Some college professors have offered their support to students who took part in the overnight protest at the Legislative Yuan over the controversial cross-strait service trade agreement by saying that they are more than willing to teach extra classes to make up for time that the students miss to participate in the event.
National Taiwan University assistant professor Chen Po-chan (陳伯楨) said 10 students were missing from his class yesterday, but added that he would not mark them as absent if they were participating in the protest.
Chen said he would rather encourage students to join social events because it presented good learning opportunities, adding that he would be glad to provide make-up classes for those that were absent due to the event.
Photo: Fang Pin-chao, Taipei Times
Shih Hsin University Department of Graphic Communications and Digital Publishing associate professor Chen Shuei-sheng (陳學聖) also said he would be glad to provide extra classes.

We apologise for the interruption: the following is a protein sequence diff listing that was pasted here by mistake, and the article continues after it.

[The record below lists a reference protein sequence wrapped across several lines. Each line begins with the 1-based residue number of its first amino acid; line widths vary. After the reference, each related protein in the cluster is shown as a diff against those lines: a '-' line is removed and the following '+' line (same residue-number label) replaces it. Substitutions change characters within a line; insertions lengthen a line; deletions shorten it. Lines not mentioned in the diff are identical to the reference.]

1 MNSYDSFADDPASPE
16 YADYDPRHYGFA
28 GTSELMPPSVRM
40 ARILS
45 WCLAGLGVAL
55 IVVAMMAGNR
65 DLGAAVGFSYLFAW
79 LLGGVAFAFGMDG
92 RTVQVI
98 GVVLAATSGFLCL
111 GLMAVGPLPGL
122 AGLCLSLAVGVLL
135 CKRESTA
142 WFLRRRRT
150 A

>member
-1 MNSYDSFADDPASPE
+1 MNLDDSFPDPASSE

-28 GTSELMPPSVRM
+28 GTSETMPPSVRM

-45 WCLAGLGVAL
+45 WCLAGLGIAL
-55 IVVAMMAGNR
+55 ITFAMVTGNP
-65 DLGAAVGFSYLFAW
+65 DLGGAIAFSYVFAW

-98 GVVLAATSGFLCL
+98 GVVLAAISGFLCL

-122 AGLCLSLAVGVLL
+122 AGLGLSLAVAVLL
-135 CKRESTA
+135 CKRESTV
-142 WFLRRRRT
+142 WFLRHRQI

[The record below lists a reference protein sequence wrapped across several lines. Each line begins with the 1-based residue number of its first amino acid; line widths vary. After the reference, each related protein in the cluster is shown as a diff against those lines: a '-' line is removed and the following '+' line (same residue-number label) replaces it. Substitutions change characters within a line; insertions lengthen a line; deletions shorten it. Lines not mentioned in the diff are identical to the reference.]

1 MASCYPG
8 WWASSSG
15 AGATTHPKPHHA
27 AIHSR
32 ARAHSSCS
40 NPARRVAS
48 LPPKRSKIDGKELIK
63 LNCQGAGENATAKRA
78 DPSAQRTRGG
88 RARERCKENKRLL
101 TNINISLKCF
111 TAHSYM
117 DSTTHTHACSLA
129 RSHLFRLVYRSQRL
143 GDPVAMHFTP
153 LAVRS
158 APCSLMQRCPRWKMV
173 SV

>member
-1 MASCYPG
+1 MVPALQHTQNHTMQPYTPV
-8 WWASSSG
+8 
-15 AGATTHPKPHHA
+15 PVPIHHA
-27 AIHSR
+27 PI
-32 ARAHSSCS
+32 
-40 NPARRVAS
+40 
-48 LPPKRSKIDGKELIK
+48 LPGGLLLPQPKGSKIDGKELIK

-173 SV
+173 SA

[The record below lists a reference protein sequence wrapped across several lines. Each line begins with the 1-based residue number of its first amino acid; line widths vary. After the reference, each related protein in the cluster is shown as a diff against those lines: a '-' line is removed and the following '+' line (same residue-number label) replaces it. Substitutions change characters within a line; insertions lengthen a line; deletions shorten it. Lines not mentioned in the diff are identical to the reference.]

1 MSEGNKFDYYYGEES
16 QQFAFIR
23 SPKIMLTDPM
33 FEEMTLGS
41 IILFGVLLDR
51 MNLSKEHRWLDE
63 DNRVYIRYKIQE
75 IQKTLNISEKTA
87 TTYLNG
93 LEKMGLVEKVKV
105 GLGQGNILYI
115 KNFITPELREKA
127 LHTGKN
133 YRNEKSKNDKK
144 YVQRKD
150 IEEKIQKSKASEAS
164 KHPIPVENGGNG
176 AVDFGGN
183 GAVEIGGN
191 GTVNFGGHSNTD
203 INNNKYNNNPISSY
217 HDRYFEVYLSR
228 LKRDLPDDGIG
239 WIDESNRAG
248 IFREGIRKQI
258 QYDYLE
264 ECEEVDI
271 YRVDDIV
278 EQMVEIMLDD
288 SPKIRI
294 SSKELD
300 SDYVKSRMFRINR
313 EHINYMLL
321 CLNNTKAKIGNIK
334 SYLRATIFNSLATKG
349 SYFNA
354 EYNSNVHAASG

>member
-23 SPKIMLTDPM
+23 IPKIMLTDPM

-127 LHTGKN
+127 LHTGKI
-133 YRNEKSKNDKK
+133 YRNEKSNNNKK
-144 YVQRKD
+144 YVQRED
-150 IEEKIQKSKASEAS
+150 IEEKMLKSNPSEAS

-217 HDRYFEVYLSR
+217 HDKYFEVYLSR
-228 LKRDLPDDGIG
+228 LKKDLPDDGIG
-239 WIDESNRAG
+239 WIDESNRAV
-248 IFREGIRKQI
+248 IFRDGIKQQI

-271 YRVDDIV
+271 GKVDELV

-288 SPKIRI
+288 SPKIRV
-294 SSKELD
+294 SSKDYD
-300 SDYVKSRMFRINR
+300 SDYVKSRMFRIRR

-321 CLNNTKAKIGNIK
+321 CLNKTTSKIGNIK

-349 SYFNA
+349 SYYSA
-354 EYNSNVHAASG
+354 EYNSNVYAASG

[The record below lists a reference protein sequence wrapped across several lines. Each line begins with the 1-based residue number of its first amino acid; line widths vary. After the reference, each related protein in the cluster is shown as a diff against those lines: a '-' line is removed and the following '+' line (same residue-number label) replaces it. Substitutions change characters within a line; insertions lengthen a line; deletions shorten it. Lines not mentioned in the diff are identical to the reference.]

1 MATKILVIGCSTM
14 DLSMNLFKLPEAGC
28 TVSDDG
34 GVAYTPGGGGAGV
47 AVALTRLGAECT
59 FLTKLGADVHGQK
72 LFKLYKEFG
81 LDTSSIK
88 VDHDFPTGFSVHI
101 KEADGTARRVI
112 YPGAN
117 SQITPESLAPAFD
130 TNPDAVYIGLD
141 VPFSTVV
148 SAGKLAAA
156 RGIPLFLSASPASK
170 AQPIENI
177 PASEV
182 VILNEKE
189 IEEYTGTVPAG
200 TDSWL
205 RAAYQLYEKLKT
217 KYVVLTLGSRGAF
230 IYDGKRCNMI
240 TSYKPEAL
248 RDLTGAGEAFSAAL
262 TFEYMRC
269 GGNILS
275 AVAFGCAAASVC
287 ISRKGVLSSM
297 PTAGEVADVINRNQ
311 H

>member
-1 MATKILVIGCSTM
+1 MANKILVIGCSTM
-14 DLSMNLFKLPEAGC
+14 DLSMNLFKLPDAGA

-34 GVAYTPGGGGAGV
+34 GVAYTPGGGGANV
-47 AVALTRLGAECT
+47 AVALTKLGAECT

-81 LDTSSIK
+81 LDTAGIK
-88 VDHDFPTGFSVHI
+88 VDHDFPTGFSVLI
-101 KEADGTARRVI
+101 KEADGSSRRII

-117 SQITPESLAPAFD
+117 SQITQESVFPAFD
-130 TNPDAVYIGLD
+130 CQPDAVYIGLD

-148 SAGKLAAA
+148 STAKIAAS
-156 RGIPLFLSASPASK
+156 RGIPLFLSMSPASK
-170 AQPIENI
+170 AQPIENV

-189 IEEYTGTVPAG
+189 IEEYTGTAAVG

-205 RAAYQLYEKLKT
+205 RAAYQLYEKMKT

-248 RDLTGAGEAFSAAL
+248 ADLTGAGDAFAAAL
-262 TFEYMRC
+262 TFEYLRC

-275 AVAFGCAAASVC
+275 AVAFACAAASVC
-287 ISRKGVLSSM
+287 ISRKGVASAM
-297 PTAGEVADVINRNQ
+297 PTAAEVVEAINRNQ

Chen Hsueh-sheng made special mention of how the Wild Lilies student movement (野百合學運) of the 1990s had made significant changes to the then-National Assembly.
Using a wild lily as a symbol, the movement drew tens of thousands of people — mostly college students — to call for changes, including the dismissal of the National Assembly, abolishing the Temporary Provisions Effective During the Period of Communist Rebellion (動員戡亂時期臨時條款), holding a high-level national policy conference and drawing up a reform timetable.
Photo: Liu Hsin-de, Taipei Times
Meanwhile, National Taiwan University of Arts (NTUA) instructor Chien Tzu-chieh (簡子傑) announced yesterday morning that any students in his class who “checked in” on Facebook from the Legislative Yuan would be marked as on leave for official business.
Later yesterday afternoon, NTUA officials said on the school’s Web site that Chien’s post on Facebook was his personal opinion and was not the department’s.
Chien was not authorized to grant “leave on official business,” the Web site said.
Separately yesterday, 300 students from Providence University gathered at a plaza on the school’s campus chanting: “I am a student of Providence University, I am against the service trade agreement.”
“We oppose under-the-table deals, we are the bulwark for democracy” in support of the protesters who were still at the Legislative Yuan,” the students said.
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